Student dies in accident at Yale Rep

A second-year graduate student at the Yale School of Drama was killed Nov. 18 in an accident at the Yale Repertory Theatre.

Pierre-Andre Salim DRA ’09, of Jakarta, Indonesia, was injured while unloading materials for an upcoming production from a truck outside the theater, University Spokesman Tom Conroy said. The accident occurred at 8:51 a.m., New Haven police said, and Salim was later pronounced dead at Yale-New Haven Hospital.

Salim, who was 26, was helping to remove several large sheets of particleboard from the back of a tractor-trailer truck when the truck’s load shifted, said Robert W. Kowalski, area director for the Occupational Safety and Health Administration. The sheets of particleboard, which were propped up against one wall of the trailer, fell on Salim and pinned him against the other wall of the truck, Kowalski said.

A medical examiner ruled last week that Salim died of massive head injuries caused by the accident. He was wearing a hard hat when the accident occurred, according to the New Haven Register.

In response to the accident, the Drama School delayed the opening of the play for which Salim was helping prepare and held a memorial service last Tuesday evening in the University Theatre. Salim’s death was a devastating loss for the community, Drama School Dean James Bundy said in a written statement issued Tuesday.

“Pierre very quickly established himself in the School of Drama as a student with tremendous professional promise and skill, unbridled enthusiasm for the art of the theatre, and a generous collaborative spirit that made him dear to his teachers, the staff, and his fellow students,” Bundy wrote. “To see the tragic passing of a young man of such obvious gifts fills our community with deep sadness — our hearts go out to his family.”

Salim was helping to prepare for the Yale Rep’s upcoming production of Moliere’s “Tartuffe” when the accident occurred. On his Facebook profile, Salim wrote Nov. 17 that he was “almost ready to load-in,” the theatrical term for moving the set and props for a production into the theater.

The play was scheduled to open today. It will now begin previews Dec. 3, with opening night scheduled for Dec. 6.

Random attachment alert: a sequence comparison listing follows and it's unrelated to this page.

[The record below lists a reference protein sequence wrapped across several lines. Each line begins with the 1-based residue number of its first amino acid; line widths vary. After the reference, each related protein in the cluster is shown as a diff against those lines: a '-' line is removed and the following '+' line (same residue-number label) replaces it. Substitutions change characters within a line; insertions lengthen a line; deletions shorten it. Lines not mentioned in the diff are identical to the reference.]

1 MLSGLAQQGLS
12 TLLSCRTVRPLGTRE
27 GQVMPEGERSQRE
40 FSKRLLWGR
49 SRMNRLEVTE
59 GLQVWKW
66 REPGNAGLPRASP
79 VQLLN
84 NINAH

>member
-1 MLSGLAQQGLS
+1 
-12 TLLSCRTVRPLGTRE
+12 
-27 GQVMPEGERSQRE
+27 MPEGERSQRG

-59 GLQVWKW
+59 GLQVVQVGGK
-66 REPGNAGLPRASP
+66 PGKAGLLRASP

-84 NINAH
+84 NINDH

“We are delaying performances in part to give our community time to come together in support of Pierre’s family, friends and colleagues, and begin to heal,” Bundy said in a previous statement issued Monday.

He declined to be interviewed about the accident.

The New Haven Police Department is investigating the accident, police said. OSHA determined it did not have jurisdiction to investigate the accident because it did not involve an employer-employee relationship, Kowalski said, and the Yale Police Department declined to comment on the incident.

The accident occurred near the corner of Chapel and York streets, NHPD police officers said, which gives the NHPD authority over the case.

The accident remained under investigation over the weekend, but no further information was available, city spokeswoman Jessica Mayorga said.

Salim’s cause of death was determined to be cranium cerebral trauma, a spokesman for the Connecticut Office of the Chief Medical Examiner told the News last week. The death was ruled to be accidental, the spokesman said.

Salim — the son of Dr. Sidharta Salim and Li Ling Tjoe of Jakarta, Indonesia — was to receive his master’s degree in technical design and production in 2009. He graduated from the National University of Singapore in 2002 with a degree in computer science and moved to New Haven last year to attend the Drama School.

Salim was born in Strasbourg, France, on Sept. 17, 1981, and was raised in Jakarta. He discovered his love of theater while in college, working as a crew member for productions at the University Cultural Centre at the University of Singapore and in his residence hall at the National University of Singapore, according to an obituary released last week by the Yale Rep.

After graduating, Salim remained in Singapore and worked as a production-crew member and stage manager for several Singapore theater companies, including Checkpoint Theatre, Wild Rice, Theatre Practice and Toy Factory.

“Pierre was a pivotal figure in the Singapore scene,” said Huzir Sulaiman, joint artistic director of Singapore’s Checkpoint Theatre, in the Tuesday statement. “So many of us worked with him, and all of us loved him for his professionalism, his kindness, and his good humor. His death has left the whole community in shock.”

Salim is survived by his parents; a brother, Michel Alexandre Salim, 27, a doctoral student at Indiana University; a sister, Adeline Salim, 21, a medical student at the University of Liverpool in the United Kingdom; and his maternal grandmother, Pat Lee Pin.

“I will always cherish the memories of growing up with Pierre,” Michel Salim said in the Tuesday statement. “He was a natural organizer, dating back to being class treasurer in secondary school, and took to theatre production naturally. It is a tragedy that he died at so tender an age, but we can say that he has led a bountiful life, and he shall live on in our memories.”

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